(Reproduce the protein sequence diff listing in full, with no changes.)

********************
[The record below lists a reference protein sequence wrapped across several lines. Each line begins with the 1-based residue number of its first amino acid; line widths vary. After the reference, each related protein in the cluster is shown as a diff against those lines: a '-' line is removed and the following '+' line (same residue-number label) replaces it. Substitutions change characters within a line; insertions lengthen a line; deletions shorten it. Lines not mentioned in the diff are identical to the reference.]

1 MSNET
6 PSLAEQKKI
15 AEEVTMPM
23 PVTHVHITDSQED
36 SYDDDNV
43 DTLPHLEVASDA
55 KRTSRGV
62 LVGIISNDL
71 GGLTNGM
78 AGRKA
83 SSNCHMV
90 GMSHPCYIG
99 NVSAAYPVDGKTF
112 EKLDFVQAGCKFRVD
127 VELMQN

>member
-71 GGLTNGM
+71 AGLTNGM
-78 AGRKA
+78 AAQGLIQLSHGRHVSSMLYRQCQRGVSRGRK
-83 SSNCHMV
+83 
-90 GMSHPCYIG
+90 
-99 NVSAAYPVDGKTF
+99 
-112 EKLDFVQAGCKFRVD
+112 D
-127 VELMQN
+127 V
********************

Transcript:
[The record below lists a reference protein sequence wrapped across several lines. Each line begins with the 1-based residue number of its first amino acid; line widths vary. After the reference, each related protein in the cluster is shown as a diff against those lines: a '-' line is removed and the following '+' line (same residue-number label) replaces it. Substitutions change characters within a line; insertions lengthen a line; deletions shorten it. Lines not mentioned in the diff are identical to the reference.]

1 MSNET
6 PSLAEQKKI
15 AEEVTMPM
23 PVTHVHITDSQED
36 SYDDDNV
43 DTLPHLEVASDA
55 KRTSRGV
62 LVGIISNDL
71 GGLTNGM
78 AGRKA
83 SSNCHMV
90 GMSHPCYIG
99 NVSAAYPVDGKTF
112 EKLDFVQAGCKFRVD
127 VELMQN

>member
-71 GGLTNGM
+71 AGLTNGM
-78 AGRKA
+78 AAQGLIQLSHGRHVSSMLYRQCQRGVSRGRK
-83 SSNCHMV
+83 
-90 GMSHPCYIG
+90 
-99 NVSAAYPVDGKTF
+99 
-112 EKLDFVQAGCKFRVD
+112 D
-127 VELMQN
+127 V